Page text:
Gov Claims deficit is largely “a paper deficit”.
Via Media Release
PRELIMINARY AUDIT NEWS: Bills paid last year caused a largely paper deficit in FY14
Last fiscal year
GovGuam paid for bills and incurred debt that were unbudgeted last fiscal year1. This means – despite the more-than-expected revenues and underspending in other areas – there will be a deficit for FY14 – a large part of which is attributable to the timing of the expenditure recordation (creating a paper deficit). GovGuam also incurred new debt that wasn’t paid in FY14, causing part of the deficit. Some of those debts were paid this fiscal year.
Current fiscal year
The Department of Administration is tracking a surplus for the current (2015)
fiscal year. Over the past four years, Governor Calvo embarked on an aggressive financial program to pay down the half-a-billion dollars in debt left to his administration. All tax refunds – the majority of the debt – now are on track and on time. All retirement contributions debt is paid. Over 95 percent of GovGuam’s debt to its own employees has been satisfied. Vendor payments are generally and regularly within the standard 90-day window. Few liabilities remain (aside from structured bond debt) to employees and to claimants of condemned land.
Transparency & cooperation ahead of budget talks
The Department of Administration is continuing to work on the Fiscal 2014 financial report, which is due in June. DOA is releasing this information early in the spirit of transparency and cooperation with the Legislature, which soon will be addressing the FY 2016 budget. Since the figures are unaudited, there is a strong possibility that the numbers will change.
There were unbudgeted items and timing differences based on accounting standards in the recognition of revenues and expenditures causing the total paper/fund balance deficit of $65.3 million. With the exception of the Solid Waste debt service, these are one-time costs, which we won’t see again. The Solid Waste debt service issue is something the administration is trying to correct in court.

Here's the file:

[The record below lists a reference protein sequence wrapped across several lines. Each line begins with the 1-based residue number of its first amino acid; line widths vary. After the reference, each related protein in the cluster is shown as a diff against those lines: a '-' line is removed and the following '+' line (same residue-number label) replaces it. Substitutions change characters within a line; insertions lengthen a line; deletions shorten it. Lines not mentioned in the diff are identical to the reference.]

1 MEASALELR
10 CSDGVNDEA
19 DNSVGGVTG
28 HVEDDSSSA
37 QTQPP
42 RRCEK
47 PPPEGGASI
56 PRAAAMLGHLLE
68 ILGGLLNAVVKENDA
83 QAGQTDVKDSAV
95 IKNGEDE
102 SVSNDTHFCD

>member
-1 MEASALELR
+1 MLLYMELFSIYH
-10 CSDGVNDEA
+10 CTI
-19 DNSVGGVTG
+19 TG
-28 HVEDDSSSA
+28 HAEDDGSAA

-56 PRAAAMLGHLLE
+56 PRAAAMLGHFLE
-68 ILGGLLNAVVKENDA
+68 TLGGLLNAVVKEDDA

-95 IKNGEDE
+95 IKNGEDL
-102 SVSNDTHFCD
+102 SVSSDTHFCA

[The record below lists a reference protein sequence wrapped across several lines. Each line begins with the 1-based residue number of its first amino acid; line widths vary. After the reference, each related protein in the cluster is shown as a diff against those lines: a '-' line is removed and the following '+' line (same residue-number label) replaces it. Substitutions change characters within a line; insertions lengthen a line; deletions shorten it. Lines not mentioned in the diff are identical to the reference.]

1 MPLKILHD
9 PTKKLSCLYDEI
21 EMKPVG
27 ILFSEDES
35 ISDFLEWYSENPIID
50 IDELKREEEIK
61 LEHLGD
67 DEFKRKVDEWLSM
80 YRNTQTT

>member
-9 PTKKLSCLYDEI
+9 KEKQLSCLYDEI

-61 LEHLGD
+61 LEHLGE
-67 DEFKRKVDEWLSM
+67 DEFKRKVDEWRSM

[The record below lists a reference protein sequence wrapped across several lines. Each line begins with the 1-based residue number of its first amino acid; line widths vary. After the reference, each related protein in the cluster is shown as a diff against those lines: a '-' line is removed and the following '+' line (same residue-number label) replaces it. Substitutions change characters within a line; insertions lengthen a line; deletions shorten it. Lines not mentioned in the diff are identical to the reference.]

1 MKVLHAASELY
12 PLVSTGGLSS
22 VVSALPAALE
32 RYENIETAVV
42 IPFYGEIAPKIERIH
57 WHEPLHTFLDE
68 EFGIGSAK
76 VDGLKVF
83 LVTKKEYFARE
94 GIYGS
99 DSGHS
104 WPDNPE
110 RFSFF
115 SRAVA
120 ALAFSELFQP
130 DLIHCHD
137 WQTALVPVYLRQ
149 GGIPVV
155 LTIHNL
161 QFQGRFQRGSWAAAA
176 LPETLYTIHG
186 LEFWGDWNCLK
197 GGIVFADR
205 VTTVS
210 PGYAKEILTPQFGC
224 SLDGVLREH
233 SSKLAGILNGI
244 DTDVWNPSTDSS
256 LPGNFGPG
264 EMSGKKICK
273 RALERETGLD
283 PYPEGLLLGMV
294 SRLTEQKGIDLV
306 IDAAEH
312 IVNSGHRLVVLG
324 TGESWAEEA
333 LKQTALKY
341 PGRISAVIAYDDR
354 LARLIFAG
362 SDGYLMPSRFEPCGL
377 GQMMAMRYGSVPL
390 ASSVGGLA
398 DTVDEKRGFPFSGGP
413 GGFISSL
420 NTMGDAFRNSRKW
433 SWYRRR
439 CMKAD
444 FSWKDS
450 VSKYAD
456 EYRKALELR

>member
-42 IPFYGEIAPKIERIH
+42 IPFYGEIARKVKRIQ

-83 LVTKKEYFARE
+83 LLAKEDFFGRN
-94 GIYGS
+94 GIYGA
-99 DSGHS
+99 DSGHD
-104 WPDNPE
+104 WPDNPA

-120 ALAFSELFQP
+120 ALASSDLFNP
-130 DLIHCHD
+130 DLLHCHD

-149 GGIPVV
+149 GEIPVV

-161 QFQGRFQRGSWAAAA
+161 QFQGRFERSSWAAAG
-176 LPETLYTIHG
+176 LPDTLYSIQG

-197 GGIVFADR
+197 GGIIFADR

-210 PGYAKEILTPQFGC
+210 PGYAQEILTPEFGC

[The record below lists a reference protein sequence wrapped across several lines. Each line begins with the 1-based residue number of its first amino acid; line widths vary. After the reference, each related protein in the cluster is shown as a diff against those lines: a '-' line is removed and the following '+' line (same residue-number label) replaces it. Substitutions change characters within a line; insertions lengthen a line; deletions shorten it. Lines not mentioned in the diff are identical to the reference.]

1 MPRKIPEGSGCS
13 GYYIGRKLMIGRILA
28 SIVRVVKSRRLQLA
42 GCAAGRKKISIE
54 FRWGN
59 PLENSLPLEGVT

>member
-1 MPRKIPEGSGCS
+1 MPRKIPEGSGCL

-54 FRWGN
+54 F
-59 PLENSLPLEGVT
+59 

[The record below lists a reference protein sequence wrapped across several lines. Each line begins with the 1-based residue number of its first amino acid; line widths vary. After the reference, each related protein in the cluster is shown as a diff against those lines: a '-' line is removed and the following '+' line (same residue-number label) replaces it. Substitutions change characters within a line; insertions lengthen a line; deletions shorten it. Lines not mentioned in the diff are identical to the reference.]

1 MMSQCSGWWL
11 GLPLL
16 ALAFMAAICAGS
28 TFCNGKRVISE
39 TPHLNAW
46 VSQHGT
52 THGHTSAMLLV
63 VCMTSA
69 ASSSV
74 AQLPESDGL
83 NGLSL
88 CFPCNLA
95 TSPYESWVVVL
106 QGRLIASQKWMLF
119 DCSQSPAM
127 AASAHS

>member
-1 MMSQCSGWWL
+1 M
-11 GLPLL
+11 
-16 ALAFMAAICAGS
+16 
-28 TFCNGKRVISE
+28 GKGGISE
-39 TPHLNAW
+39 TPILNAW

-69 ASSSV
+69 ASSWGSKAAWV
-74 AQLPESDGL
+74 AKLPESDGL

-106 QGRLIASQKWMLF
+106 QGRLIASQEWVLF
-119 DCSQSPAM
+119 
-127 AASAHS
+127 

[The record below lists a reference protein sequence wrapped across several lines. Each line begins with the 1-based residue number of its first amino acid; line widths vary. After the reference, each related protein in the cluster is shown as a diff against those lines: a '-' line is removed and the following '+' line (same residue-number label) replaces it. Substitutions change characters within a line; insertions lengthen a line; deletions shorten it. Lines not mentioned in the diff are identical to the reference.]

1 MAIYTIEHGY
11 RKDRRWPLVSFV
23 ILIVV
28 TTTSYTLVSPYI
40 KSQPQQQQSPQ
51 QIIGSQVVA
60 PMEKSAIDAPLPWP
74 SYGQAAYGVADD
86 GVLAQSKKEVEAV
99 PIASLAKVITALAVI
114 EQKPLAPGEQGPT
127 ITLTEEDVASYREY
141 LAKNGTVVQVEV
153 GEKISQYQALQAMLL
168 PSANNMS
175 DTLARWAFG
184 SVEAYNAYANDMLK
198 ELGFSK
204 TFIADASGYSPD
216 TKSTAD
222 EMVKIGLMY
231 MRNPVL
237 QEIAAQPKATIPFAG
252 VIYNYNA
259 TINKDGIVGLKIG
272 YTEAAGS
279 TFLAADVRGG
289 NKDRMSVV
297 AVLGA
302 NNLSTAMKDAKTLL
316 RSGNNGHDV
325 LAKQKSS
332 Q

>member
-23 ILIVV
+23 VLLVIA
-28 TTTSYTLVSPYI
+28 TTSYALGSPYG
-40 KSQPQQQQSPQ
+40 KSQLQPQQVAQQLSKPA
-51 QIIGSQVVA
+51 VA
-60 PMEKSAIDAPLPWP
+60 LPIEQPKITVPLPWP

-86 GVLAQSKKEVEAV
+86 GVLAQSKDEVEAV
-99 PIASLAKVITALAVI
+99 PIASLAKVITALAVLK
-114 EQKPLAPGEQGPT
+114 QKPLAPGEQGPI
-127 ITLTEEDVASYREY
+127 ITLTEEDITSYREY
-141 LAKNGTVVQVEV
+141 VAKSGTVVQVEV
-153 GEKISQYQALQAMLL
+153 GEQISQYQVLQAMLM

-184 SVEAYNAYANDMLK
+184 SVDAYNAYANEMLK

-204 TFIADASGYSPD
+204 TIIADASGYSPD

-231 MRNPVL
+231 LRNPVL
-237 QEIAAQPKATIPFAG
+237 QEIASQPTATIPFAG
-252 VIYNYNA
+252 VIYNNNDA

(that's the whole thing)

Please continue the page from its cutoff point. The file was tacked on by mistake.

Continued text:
Here are the bills that were paid:
DOE Operational & ARRA Expenditures
The largest amount is the American Recovery and Reinvestment Act funds. There was $60 million given to Guam Department of Education in 2011 that wasn’t spent
1 FY 2014 (Oct. 1, 2013 – Sept. 30, 2014)
before the federal government’s deadline. The administration and the Legislature had to help the Department of Education. Of that amount, $21 million still sat in the trust account and was expended in Fiscal 2014. The recognition of this expense is a timing difference, creating what, in essence, is a paper deficit. There’s an additional $5 million, which is due to operational expenses partially related to the delay in Real Property Tax revaluation.
Capitalized Interest for Bonds:
Slightly similar to the ARRA reported above, this is a situation where the cash is sitting in a trust account but has to be reported, adding $8.6 million to that paper deficit.
Law Enforcement Officers
There were additional items that weren’t fully budgeted that led to a deficit, including the payment to law enforcement officers that was promised in 2009. The 32nd Guam Legislature approved the expenditure, something we agreed was a long outstanding obligation. We paid law enforcement officers approximately $25 million in Fiscal year 2014. Of that amount, $12.9 million was not budgeted.
Solid Waste Debt Service
In Fiscal 2014, the Legislature approved reimbursement of $12 million from the Solid Waste Operations Fund. Actual reimbursement only amounted to $2 million resulting in an unbudgeted shortfall of $10 million.
Guam Memorial Hospital Authority
The Legislature, through Public Law 32-68, introduced by the late Sen. Ben Pangelinan, required the administration to use the 2 percent reserve for the hospital. This created a one-time expenditure that created a $7.8 million unfunded item for Fiscal 2014.
Below is a breakdown:
Unbudgeted Shortfalls/Timing Differences
DOE Operational/ARRA: Law Enforcement Pay:
Capitalized Interest for Bonds: GMH:
$26M $12.9 $10M $8.6M $7.8M
What this means for Fiscal 2015
Tax refunds will still be paid on time
While finances are better, GovGuam agencies and branches still have to be
fiscally responsible and control spending
Economic growth – fueled by larger tourism capacity and stronger foreign
investment that we attract – will continue
The military buildup will cause greater economic growth and a stronger fiscal
position in the government.